From there, we were move into Storm internals and operation, along the way reviewing two other Storm-focused books that cover a wide spectrum of Storm use cases.
What is the Lambda Architecture?
At its core, the Lambda Architecutre is nothing more than a data processing pattern that is born out of a realization that large-scale data systems would be ideally served if they could re-compute the world at any time.
The term “lambda” in the name refers to a re-computation function, that is, the simple realization underpinning the architecture is that all derived calculations in a data system can be expressed as a re-computation function over all of your data.
If you are managing a system with terabytes or petabytes of immutable facts collected from your customers, users, or partners, you would like to change your interpretation of those facts at any time, and re-run all of your analyses at will.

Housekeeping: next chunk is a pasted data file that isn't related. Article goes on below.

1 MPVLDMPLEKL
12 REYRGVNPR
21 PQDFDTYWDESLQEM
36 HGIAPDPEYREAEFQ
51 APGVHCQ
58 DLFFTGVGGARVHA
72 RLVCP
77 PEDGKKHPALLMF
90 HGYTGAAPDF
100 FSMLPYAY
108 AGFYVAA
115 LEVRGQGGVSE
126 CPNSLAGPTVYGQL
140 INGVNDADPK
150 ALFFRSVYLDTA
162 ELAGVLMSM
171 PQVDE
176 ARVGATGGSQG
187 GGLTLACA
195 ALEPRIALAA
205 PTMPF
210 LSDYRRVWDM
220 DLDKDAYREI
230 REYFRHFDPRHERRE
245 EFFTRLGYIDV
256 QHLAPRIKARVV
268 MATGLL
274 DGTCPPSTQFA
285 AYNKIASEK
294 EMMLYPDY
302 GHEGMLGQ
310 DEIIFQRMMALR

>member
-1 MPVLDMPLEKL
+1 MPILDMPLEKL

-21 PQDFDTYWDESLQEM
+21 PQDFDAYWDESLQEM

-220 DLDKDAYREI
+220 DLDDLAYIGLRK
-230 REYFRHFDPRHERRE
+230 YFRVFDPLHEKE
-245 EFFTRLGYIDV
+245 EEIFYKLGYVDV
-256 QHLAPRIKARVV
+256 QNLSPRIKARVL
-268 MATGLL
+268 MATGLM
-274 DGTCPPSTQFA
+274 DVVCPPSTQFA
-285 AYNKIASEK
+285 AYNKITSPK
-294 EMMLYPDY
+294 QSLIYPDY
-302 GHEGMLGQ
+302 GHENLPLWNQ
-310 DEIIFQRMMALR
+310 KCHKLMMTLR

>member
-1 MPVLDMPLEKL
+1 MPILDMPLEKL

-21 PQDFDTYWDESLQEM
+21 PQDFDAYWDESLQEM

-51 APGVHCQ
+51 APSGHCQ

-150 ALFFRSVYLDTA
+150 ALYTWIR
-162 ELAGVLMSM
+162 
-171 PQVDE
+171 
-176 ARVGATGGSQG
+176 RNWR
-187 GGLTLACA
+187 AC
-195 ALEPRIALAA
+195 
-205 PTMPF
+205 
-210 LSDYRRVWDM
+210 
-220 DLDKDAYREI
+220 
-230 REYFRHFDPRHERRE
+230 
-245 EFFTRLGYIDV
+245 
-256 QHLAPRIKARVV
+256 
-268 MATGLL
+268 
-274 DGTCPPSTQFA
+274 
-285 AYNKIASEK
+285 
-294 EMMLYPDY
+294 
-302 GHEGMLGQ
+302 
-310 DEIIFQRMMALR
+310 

Thanks to large-scale batch processing systems like Apache Hadoop’s Map/Reduce, this isn’t as untenable as it once seemed. We now have cloud computing resources that can be spun up at will, and frameworks will parallelize our computations over a cluster of machines. However, even though this is possible, the latencies on these parallelized batch computations are on the order of many minutes or even hours.
Since modern software requirements also require answers to questions about recent data, you need to provide real-time answers, as well. These answers should come from the same system that provides historical calculations and performs re-computations in light of a changing data processing codebase.
This is what the Lambda Architecture seeks to solve. It says given these requirements, you should divide your system into three distinct layers:
- the “batch” layer, which computes functions over all data with high latency and rewrites immutable fact transformations into your data stores (e.g. via Hadoop)